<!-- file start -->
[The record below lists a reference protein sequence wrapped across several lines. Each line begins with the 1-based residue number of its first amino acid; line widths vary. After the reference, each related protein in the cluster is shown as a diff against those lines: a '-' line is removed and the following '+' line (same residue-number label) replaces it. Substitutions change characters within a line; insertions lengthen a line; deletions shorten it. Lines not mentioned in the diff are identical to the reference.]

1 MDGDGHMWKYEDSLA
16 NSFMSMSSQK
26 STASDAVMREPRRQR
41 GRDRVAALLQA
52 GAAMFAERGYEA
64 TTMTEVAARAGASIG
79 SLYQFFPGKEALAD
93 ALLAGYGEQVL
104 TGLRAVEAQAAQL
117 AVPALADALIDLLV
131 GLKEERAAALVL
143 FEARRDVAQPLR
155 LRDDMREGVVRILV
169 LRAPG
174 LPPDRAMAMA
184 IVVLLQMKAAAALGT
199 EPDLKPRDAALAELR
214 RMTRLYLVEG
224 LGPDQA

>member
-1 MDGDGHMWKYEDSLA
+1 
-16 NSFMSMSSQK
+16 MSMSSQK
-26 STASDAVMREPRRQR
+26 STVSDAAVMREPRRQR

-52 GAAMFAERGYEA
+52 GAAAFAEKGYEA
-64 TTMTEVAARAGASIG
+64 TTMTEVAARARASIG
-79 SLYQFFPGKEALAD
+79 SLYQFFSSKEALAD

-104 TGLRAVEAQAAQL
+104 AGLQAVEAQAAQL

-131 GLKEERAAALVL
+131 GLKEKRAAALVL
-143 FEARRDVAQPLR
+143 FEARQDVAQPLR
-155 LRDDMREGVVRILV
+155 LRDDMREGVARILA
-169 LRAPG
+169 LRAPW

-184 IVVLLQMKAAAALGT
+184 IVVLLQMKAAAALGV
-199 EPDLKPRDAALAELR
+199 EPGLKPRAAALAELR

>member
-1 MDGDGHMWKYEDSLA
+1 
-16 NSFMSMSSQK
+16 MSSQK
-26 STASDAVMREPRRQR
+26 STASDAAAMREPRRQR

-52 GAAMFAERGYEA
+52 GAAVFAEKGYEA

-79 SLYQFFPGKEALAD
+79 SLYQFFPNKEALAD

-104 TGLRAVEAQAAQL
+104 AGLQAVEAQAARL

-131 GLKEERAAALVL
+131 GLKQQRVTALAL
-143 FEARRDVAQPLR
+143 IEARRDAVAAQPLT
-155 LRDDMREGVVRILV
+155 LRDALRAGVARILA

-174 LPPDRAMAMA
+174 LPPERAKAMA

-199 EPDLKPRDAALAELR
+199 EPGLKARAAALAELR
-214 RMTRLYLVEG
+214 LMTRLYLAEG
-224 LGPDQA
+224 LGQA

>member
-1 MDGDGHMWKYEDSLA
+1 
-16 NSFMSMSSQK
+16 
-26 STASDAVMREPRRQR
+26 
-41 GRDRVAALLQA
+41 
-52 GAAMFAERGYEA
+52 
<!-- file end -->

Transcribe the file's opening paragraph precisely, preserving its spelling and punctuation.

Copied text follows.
[The record below lists a reference protein sequence wrapped across several lines. Each line begins with the 1-based residue number of its first amino acid; line widths vary. After the reference, each related protein in the cluster is shown as a diff against those lines: a '-' line is removed and the following '+' line (same residue-number label) replaces it. Substitutions change characters within a line; insertions lengthen a line; deletions shorten it. Lines not mentioned in the diff are identical to the reference.]